Silva (2004b), however, calls attention to the fact that the SCA, in and of itself, has not been able to sufficiently regulate the practices of institutions maintained by organization from civil society. It is estimated, however, that an additional 80,000 children and adolescents are sheltered in institutions over whose functioning and quality there is no control. Some of the institutions do not deem it necessary to register themselves or their programs with the Municipal Council of Children and Adolescents, do not incorporate the suggestions of the Tutelary Council and do not adhere to the fiscal standards established by judicial authorities in terms of how resources allocated for their residents are utilized. The factors that contribute to this situation include: innumerous difficulties fulfilling its provisions related, in part to cultural issues; lack of cooperation or cohesive measures between sectors and institutions that address the needs of children and adolescents, thus, hindering that implementation of activities in accordance with the ECA’s principles; lack of satisfactory supervisory practices by relevant agencies (the Judiciary, the Public Ministry, Advising Councils, etc) of institutions that provide care and shelter; the existence of children and adolescents sent to such institutions by their families, police or other institutions without any judicial intervention; precarious coordination of the public policies that serve children and adolescents and their families and are necessary to intervene in and ensure the positive reorganization of the familial environment; the indiscriminate and hasty use of judicial measures as opposed to considering alternative options that are available (Silva 2004b). The judicial process in Brazil is often subject to innumerous delays and frequently results in the suspension or complete loss of the Rights of families. The lack of consistent and coherent policies that regulate the manner in which children and adolescents are admitted into and released from institutions deprives the children for a significant part of their lives of the Right to family and social life and further contributes to the social injustices to which these children and adolescents are subjected. According to the ECA it is the shared and permanent responsibility of the Judiciary, Prosecutors and Tutelary Councils to supervise institutions that provide care and shelter for adolescents and children.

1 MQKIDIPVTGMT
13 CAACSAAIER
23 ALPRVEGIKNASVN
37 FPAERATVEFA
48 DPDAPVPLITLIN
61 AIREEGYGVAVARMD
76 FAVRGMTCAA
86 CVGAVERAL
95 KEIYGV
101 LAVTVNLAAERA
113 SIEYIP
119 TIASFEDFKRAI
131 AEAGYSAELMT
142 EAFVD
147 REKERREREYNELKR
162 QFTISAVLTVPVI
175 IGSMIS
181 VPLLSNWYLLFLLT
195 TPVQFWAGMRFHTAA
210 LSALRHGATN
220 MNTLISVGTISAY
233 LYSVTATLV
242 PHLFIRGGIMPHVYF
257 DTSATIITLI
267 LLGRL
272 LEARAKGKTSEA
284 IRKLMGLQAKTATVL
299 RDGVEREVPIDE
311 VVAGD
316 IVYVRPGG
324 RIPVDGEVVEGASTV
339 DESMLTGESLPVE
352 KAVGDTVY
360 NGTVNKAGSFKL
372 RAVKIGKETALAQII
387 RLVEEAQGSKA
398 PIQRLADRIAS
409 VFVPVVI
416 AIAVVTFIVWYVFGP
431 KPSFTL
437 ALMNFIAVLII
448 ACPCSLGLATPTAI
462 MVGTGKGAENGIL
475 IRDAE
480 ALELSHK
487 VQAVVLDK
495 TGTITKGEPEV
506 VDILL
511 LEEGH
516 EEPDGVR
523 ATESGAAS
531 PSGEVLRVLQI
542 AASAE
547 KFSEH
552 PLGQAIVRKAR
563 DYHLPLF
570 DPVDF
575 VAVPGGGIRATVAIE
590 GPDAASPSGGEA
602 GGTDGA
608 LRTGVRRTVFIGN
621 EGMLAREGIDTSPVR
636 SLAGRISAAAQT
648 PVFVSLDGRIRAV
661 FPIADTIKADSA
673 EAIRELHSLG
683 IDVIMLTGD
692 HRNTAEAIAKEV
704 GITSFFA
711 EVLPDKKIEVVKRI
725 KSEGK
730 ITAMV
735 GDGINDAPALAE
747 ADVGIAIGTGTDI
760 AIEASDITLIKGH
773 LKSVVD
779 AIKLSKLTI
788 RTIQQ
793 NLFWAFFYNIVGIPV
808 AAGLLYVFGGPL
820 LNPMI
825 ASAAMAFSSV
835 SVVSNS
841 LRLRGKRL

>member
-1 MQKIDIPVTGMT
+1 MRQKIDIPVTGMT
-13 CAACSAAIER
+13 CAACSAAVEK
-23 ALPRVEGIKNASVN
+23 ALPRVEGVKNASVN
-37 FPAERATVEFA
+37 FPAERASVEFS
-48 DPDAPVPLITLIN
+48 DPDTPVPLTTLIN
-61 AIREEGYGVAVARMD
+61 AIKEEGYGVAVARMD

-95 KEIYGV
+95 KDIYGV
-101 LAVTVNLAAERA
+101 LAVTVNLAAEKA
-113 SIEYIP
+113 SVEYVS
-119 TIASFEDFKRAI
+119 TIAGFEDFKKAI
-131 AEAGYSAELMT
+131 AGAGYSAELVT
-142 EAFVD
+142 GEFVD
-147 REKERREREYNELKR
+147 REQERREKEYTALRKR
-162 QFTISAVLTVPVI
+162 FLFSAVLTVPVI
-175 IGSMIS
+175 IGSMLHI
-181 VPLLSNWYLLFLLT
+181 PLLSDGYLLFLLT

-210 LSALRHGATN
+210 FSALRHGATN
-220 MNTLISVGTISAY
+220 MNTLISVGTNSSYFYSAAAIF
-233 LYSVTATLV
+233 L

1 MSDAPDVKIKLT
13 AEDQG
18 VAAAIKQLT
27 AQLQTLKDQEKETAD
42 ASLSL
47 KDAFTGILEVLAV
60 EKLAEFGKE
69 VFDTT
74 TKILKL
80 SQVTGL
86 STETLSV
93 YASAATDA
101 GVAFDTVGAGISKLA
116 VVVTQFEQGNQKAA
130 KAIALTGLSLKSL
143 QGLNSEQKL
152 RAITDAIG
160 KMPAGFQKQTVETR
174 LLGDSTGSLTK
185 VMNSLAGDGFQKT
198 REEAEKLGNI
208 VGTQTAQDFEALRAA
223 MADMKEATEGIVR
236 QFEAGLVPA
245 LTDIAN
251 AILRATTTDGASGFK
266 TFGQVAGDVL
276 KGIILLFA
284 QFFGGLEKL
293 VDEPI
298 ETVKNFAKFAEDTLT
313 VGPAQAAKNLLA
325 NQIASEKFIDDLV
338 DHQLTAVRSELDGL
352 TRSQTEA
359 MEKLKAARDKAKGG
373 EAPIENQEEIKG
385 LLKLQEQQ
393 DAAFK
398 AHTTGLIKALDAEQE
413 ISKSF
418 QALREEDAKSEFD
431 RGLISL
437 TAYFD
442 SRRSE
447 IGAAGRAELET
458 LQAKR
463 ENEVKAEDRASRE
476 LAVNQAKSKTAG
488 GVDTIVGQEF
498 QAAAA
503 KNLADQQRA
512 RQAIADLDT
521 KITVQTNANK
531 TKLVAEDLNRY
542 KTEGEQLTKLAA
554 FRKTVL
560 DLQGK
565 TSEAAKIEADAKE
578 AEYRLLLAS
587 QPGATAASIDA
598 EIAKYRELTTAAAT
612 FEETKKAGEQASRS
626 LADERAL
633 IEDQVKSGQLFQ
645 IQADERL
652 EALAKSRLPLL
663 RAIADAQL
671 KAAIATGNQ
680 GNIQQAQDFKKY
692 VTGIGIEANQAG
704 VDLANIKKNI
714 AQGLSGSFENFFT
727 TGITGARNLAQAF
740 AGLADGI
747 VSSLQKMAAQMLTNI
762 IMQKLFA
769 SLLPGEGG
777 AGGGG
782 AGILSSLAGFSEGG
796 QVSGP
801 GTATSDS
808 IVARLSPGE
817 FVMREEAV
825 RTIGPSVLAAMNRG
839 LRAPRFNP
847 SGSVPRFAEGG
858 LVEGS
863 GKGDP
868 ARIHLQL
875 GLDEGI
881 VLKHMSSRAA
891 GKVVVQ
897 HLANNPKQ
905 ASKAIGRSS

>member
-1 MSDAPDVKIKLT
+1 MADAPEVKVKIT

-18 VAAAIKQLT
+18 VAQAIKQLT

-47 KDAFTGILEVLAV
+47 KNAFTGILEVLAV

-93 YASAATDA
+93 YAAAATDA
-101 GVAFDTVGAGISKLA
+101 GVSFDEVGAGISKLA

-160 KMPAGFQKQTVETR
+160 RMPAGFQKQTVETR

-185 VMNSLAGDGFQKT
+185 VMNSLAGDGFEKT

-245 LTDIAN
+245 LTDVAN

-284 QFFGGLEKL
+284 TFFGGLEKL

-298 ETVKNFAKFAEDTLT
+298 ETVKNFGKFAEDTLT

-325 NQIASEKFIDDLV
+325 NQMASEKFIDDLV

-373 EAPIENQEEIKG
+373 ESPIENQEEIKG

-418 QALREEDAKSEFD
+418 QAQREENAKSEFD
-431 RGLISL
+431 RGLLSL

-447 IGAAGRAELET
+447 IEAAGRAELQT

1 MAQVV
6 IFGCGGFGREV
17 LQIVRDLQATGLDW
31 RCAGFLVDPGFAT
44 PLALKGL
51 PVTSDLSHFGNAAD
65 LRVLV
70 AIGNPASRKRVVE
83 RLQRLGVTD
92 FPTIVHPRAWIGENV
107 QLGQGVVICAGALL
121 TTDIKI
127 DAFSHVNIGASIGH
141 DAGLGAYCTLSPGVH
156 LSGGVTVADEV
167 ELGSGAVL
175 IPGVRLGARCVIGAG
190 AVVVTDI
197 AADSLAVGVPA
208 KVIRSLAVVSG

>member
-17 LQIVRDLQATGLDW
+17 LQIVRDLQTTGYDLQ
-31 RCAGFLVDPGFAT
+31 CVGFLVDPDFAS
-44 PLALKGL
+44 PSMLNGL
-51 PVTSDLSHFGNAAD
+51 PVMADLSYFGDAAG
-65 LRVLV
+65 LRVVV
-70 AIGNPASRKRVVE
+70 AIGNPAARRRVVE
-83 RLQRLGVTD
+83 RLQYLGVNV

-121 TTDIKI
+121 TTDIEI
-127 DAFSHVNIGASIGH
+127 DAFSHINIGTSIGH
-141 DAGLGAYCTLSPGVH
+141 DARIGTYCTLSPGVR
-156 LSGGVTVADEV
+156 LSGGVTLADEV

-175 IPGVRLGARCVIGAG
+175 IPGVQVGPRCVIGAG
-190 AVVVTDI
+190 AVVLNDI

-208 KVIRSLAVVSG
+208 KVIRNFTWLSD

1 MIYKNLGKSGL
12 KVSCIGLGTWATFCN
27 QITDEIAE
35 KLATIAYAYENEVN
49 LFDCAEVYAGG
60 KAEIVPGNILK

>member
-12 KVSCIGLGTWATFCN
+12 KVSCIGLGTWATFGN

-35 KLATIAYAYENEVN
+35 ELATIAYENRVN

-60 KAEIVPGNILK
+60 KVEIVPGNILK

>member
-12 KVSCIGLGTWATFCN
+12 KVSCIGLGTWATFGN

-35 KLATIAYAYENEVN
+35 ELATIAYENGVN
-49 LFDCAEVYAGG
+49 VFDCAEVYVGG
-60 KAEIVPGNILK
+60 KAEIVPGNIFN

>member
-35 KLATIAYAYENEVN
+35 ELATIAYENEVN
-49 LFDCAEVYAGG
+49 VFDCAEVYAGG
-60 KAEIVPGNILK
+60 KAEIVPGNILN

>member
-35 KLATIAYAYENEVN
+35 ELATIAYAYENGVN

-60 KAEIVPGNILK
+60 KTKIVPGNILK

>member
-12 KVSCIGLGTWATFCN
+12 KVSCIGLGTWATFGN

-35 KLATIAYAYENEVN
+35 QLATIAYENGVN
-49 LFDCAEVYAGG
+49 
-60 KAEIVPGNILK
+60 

While the information presented indicates the non-fulfillment of the obligations to children and adolescents in situations of vulnerability, it is also necessary to highlight the multitude of social movements and actions attempting to improve this scenario. They include the growing number of municipal, state, governmental and non-governmental studies and research regarding the subject; the development of national and international systems of information such as the System of Information for Childhood and Adolescence (SIPA) and the Intra-American Network of Information about Childhood (RIIN); the development of alternative programs and methodologies for institutional shelter such as the promotion of family participation and involvement; the realization of the 19th Pan-American Congress regarding children whose theme was “The family as a foundation of the complete development of the adolescent and child;” the proliferation and growing organization of groups that support adoption; and the debate surrounding the project of Law 1756 (the National Adoption Law) that has been in before Congress since 2003. In the federal sphere, a Commission for the Guarantee of the Rights of Children and Adolescents to Social and Family Life  [5] was created by presidential decree. It involved various initiatives to establish political directives and plans of actions and included representatives from the three spheres of government, entities from civil society; advisory councils; and international organizations among others. The Commission replaced the Committee for the Reorganization of National Shelter Networks. In the December 2006 the government, during President Lula’s first term, published a plan of action for the Commission which reflected the government’s intent to prioritize the theme and develop and implement public policy that guaranteed and integrated the rights of children and adolescents with government programs. The plan was presented to the National Council of Children and Adolescent Rights and the National Council of Social Assistance (CNAS) in conjunction with representatives from each sphere of government, organizations from civil society and international entities.